Through this video series, Darrow hopes that people will be inspired to look at their lives and ask themselves where God is calling them to be a little bit more uncomfortable.

She explained: “We want to create a deeper awareness of asking ourselves, where am I comfortable? Is this where God’s calling me? And where could I begin to branch out and seek something in a more natural state?”

Life on the farm and the purpose behind the video series also offer a segue into Darrow’s new personal development program called Power Made Perfect. This program is a Scripture-based course for women that focuses on human formation. The 14-week course is split into two sections: restoration, looking inward; and resurrection, looking outward. Its purpose is to empower Christian women to reach their full potential and embark on a transformative journey, done through faith in Jesus, in order to experience true change from within.

“The goal of Power Made Perfect is to really help a person live in a state of possibility with God,” Darrow said.

Together through the video series and her personal development program, Darrow hopes to “increase awareness” among people so that they begin to develop a growth mindset and are willing to ask themselves the hard questions about where God is truly calling them.

“There’s something to be said about growth, and we grow when we have those difficult moments in life. That’s where we’re really growing,” she said. “And if life is incredibly comfortable, if we have everything we need at literally a drop of a hat … if we’re in a place where we’re not looking up and connecting with people and connecting with nature and what God is providing, we really miss out on something greater.”

How the ‘satanic’ New York City courthouse statue is all about abortion

The golden-horned female statue titled “NOW” was made by Pakistani-born artist Shahzia Sikander. / Credit: Ben Shapiro/YouTube

Washington D.C., Jan 28, 2023 / 06:00 am (CNA).

An unusual new 8-foot-tall golden statue standing on top of a New York City courthouse has sparked controversy, with many across the country reacting to its unveiling with shock and disgust. One media outlet even called it a “satanic golden medusa.” 

According to the artist who created the statue, it’s a symbol of women’s empowerment and an expression of support for abortion. The “satanic” imagery so many have pointed out closely resembles that employed by a pro-abortion group dedicated to banning religion from the public square. 

What does the artist say?

The golden-horned female statue titled “NOW” was made by Pakistani-born artist Shahzia Sikander.

Sikander, 53, has been an influential New York City artist for years, serving on the Mayoral Advisory Commission on City Art, Monuments, and Markers in New York in 2017. A self-described “citizen of the world,” Sikander says her work is meant to take classical and Indo-Persian styles and imbue them with modern feminist inflections.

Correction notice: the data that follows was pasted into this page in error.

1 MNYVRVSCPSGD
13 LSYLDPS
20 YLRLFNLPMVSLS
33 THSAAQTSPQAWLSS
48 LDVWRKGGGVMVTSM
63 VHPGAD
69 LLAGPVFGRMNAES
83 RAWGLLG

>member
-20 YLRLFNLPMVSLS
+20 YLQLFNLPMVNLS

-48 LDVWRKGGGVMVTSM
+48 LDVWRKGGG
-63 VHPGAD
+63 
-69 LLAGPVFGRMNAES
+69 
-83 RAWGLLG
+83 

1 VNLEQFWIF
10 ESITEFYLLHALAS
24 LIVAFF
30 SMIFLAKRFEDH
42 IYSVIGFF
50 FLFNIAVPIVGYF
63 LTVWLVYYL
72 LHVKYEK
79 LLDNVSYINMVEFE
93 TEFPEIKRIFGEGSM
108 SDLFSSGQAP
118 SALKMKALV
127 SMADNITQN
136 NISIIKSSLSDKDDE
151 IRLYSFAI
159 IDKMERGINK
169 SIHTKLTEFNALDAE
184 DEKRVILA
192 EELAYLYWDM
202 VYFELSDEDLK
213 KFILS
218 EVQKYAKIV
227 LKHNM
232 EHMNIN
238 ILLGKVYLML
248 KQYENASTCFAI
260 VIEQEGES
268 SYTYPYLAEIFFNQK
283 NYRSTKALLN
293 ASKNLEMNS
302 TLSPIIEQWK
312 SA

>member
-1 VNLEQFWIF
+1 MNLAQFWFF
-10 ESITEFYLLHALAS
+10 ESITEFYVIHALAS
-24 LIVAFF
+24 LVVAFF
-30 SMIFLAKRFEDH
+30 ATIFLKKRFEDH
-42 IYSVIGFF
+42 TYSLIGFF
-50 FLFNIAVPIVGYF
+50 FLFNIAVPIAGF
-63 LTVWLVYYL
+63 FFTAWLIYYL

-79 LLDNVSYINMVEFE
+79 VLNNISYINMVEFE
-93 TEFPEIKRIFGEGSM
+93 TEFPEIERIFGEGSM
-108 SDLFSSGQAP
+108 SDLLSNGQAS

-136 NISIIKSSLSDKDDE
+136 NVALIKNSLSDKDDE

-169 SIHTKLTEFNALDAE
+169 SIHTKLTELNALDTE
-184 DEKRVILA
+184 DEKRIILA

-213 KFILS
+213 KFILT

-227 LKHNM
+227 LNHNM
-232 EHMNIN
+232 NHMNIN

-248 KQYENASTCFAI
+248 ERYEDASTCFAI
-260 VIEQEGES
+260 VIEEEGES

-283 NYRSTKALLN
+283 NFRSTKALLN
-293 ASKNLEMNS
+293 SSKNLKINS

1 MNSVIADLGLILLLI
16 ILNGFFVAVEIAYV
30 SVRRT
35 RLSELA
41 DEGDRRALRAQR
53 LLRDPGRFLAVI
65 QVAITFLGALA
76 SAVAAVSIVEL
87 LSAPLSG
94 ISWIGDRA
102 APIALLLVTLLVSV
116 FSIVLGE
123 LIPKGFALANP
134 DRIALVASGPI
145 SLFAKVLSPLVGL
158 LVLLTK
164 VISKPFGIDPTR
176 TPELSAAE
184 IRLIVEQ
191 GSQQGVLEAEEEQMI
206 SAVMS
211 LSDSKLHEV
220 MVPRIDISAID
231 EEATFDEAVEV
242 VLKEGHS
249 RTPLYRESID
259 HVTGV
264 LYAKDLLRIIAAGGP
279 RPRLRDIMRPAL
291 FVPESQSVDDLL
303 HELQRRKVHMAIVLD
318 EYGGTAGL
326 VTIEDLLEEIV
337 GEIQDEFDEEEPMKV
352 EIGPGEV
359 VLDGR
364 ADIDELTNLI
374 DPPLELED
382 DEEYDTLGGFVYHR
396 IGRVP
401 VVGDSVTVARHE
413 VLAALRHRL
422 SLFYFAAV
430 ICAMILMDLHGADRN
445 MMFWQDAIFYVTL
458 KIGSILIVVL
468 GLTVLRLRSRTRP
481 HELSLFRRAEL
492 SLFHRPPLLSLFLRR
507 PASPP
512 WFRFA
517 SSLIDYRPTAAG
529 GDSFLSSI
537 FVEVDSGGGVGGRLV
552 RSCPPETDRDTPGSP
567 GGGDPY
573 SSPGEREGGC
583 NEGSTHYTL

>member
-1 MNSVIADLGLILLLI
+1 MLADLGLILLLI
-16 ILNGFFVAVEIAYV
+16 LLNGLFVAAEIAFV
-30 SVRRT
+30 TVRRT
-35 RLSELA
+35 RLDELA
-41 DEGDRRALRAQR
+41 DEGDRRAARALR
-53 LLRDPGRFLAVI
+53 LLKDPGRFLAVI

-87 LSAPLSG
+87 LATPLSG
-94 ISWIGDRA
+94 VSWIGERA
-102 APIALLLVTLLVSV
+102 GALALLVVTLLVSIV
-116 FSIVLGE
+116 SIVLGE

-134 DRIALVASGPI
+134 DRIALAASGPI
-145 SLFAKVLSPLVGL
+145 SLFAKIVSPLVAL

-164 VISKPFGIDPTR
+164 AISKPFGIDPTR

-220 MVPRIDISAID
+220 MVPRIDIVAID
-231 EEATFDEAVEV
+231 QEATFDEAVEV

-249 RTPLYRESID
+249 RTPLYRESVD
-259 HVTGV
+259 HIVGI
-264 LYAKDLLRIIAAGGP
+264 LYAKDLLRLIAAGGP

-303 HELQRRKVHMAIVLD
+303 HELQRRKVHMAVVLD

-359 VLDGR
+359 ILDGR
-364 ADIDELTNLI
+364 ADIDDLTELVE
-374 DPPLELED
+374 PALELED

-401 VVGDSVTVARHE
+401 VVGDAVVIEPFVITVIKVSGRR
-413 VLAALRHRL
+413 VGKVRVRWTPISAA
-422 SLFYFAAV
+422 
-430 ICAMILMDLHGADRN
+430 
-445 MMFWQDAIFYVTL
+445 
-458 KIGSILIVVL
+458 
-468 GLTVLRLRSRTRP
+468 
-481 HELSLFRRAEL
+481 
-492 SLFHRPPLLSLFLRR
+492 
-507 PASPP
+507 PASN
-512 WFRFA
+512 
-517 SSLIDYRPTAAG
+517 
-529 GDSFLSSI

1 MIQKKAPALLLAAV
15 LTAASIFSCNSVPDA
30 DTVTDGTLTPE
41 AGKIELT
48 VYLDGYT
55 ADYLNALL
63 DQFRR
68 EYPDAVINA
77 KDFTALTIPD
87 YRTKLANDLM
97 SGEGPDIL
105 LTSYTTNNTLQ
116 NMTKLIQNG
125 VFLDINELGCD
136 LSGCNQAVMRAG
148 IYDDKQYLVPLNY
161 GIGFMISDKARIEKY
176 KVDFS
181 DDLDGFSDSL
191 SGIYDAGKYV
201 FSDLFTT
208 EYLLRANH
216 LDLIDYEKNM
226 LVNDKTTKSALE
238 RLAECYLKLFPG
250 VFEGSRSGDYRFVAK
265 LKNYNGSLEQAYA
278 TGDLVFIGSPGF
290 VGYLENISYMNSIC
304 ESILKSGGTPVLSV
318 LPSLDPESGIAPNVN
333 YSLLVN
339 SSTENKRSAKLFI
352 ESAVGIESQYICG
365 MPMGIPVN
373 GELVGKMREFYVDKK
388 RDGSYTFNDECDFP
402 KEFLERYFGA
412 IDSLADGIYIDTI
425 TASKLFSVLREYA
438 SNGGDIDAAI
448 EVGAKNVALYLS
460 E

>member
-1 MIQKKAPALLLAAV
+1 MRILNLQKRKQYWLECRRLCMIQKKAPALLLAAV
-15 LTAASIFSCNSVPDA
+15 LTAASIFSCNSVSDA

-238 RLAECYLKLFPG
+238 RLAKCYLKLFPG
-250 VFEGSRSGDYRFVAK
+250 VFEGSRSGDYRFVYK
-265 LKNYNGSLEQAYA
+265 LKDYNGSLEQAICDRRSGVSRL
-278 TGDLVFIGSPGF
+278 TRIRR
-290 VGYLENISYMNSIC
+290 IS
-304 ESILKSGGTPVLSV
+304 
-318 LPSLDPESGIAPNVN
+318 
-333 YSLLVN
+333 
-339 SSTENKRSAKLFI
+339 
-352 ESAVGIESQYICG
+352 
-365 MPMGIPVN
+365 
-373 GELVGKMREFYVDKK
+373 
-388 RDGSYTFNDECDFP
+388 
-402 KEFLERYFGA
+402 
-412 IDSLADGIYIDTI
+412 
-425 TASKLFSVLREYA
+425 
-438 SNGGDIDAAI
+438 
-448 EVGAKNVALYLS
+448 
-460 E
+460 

According to the artist, the statue was commissioned as part of “cultural reckoning” to better represent “21st-century social mores” in public spaces, the New York Times reported.

She described her statue as a “fierce woman” and a “form of resistance.”

The title “NOW” is meant to call attention to Sikander’s belief that fierce female resistance is needed now, after the death of the first female Supreme Court Justice Ruth Bader Ginsburg and since the national right to abortion was eliminated with the overturning of Roe v. Wade in June 2022.

The goat-like horns

Atop the head of the courthouse statue are large braids that curl in on themselves to form goat-like horns. According to Sikander, the horns signify “sovereignty” and “autonomy.”

On Fox News, commentator Tucker Carlson decried the statue as “demonic.” 

The horned statue does bear a resemblance to the image of the goat-like “Baphomet,” used by The Satanic Temple (TST), a self-described “non-theistic” religious organization that frequently engages in political protests of expressions of religion in the public square. 

The Satanic Temple, while employing satanic imagery, states in a FAQ on their website that they do not believe in Satan.

In recent years, TST has sued states with significant abortion restrictions, saying these laws violate the group’s “religious right” to practice its “abortion ritual.” The organization has also protested prayer in school and Christian-themed imagery displayed on public space.

The lace collar

The statue wears a lace collar around its neck, which Sikander has explained is meant to resemble the collar worn by the late Supreme Court Justice Ruth Bader Ginsburg.

Ginsburg, who died in 2020 and sat on the Supreme Court for 27 years, has come to be seen by many abortion activists, such as the group “Ruth Sent Us,” as a symbol of female empowerment and even abortion itself.

The “Ruth Sent Us” website states its mission is to fight what it calls “a racist and misogynistic theocracy” Supreme Court. The group has organized protests at Supreme Court justices’ homes and inside Catholic churches during Mass.

An ‘anti-monument’ monument

Since 1900, the New York City courthouse has displayed a collection of statues of men significant to the development of law, including Moses, Byzantine Emperor Justinian, and Confucius. The New York Times ran a glowing feature of the new statue, titled “Move Over Moses and Zoroaster: Manhattan Has a New Female Lawgiver.”

By depicting a naked, horned female image, Sikander said she meant to break from tradition.

“I have always had an affinity for the anti-monument in my practice,” Sikander explained in an artistic statement released on Madison Square Park Conservancy’s website.

Explaining the figure’s nakedness, Sikander said “the body is a powerful tool that carries its social construction. It can also function as a site of resistance.”

The statue rises atop a lotus flower, which Sikander described as “alluding to perception as illusion” and signifying “a deeper truth beyond its form.”

The sister statue ‘Witness’

The courthouse statue is one piece of a pair, with its sister statue “Witness” displayed in nearby Madison Square Park. The park statue is identical to its partner save for a hooped skirt, which is meant to resemble the dome of the New York City courthouse.

Along the figure’s hoop skirt are mosaic swirls that spell the word “Havah.” A Hebrew, Arabic, and Urdu word, translations for “Havah” vary.

To Sikander, translations of “Havah” as “to breathe,” “to be,” and the name “Eve” all fit her intention.

To her, “Havah” means “to breathe, to add air, to change a narrative.” The Art Newspaper reported that Sikander said she hopes her statues will be icons of resistance, saying, “Eve is also the first law-breaker, right?”

The two statues will remain in New York until June, when they will be placed on exhibit in Houston.

Skull of St. Thomas Aquinas unveiled at 700th anniversary of his canonization

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Denver, Colo., Jan 28, 2023 / 05:00 am (CNA).

The skull of St. Thomas Aquinas has arrived at the Dominican Convent of Toulouse, France, and placed in a new reliquary.